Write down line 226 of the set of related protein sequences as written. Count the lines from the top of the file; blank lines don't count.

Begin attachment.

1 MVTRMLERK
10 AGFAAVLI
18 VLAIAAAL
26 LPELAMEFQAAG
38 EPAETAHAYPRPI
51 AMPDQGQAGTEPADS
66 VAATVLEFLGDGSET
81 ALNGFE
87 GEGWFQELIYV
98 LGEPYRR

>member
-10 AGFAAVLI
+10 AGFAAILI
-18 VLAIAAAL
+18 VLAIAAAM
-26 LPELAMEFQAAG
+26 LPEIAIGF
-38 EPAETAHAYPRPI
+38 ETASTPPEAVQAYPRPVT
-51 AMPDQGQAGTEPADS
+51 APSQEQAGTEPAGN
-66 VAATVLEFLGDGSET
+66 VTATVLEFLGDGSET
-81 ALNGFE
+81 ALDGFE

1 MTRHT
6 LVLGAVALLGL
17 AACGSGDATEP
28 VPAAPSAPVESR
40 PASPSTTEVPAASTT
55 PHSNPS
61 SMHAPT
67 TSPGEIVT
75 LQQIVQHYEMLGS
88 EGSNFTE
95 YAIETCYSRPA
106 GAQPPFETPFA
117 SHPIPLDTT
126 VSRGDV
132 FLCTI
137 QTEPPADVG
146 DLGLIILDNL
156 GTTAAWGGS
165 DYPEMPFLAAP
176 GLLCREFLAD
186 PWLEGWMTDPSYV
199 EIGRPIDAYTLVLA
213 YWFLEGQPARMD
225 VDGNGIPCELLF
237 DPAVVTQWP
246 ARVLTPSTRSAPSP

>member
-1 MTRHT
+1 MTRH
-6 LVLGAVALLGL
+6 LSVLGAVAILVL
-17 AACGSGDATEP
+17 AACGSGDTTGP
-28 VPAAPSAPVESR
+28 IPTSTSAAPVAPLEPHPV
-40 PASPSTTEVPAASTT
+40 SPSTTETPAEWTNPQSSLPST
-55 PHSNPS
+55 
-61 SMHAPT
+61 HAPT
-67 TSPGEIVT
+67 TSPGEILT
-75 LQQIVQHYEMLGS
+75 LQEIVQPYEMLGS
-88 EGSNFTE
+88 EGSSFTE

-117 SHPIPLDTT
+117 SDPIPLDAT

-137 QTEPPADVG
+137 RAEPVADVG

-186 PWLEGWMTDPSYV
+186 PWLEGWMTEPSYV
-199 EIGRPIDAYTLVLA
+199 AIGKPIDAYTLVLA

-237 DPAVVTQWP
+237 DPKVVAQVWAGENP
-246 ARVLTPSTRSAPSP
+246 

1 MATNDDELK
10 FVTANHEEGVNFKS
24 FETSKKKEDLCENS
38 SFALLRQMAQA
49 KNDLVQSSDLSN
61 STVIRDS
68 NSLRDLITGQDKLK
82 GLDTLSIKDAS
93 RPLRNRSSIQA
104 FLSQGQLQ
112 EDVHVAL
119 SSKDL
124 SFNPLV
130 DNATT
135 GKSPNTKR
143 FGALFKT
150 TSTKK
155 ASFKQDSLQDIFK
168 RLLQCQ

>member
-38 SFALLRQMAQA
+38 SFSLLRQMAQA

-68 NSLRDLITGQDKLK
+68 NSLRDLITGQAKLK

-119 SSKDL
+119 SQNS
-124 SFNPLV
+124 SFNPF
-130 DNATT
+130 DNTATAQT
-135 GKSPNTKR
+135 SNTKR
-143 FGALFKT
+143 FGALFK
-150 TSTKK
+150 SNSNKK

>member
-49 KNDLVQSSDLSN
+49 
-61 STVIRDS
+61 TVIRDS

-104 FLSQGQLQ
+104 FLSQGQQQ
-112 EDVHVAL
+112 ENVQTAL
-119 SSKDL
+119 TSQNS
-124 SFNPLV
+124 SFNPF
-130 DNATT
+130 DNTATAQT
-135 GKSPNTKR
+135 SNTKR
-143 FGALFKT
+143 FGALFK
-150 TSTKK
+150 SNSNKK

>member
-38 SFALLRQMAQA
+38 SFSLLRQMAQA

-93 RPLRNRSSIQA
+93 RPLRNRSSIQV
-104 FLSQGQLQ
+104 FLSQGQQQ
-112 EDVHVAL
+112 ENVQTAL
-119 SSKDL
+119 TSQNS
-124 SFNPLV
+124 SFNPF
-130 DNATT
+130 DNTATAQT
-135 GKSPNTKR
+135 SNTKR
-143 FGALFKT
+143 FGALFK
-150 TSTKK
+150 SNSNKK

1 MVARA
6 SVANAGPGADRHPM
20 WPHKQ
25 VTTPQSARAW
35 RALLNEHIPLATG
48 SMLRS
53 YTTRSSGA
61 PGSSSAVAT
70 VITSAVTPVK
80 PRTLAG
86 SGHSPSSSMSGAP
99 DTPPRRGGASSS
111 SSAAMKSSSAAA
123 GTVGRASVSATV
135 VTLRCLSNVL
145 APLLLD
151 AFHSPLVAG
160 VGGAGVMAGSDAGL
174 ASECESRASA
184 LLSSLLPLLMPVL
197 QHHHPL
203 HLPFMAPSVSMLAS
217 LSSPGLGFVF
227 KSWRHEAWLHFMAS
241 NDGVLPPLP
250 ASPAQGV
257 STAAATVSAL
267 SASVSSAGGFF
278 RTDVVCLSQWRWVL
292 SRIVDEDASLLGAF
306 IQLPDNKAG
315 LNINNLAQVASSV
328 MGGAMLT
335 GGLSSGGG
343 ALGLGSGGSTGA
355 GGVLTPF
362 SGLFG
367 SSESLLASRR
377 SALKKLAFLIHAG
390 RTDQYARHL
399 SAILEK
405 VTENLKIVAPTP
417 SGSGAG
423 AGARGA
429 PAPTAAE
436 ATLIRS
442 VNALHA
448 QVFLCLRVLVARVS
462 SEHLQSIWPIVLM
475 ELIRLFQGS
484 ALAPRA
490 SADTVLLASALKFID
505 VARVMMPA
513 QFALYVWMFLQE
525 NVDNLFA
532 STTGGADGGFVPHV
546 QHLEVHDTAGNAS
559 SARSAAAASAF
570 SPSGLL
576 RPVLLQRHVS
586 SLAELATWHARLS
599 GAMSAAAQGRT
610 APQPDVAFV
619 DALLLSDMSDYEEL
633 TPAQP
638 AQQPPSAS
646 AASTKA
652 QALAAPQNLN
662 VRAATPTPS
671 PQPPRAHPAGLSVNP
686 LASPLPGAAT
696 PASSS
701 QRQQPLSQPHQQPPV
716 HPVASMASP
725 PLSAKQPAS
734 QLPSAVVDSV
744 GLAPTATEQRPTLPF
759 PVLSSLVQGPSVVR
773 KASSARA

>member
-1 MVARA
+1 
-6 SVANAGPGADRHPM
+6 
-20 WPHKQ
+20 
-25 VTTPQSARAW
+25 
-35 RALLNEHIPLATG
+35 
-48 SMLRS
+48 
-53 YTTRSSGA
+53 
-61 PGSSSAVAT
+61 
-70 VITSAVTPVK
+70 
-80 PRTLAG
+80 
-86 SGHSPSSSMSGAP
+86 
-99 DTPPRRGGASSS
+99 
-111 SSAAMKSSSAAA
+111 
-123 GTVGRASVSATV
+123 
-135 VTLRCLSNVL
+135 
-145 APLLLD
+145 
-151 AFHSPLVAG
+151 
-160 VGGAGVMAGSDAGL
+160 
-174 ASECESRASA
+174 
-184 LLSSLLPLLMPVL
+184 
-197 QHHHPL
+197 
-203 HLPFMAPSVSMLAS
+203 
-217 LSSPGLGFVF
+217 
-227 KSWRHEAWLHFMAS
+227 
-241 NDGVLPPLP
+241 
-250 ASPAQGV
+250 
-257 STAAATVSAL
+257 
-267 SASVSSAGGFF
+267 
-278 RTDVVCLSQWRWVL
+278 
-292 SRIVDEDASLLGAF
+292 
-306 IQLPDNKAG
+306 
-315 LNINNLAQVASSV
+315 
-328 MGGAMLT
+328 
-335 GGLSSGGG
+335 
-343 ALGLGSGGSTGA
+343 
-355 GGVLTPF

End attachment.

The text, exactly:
619 DALLLSDMSDYEEL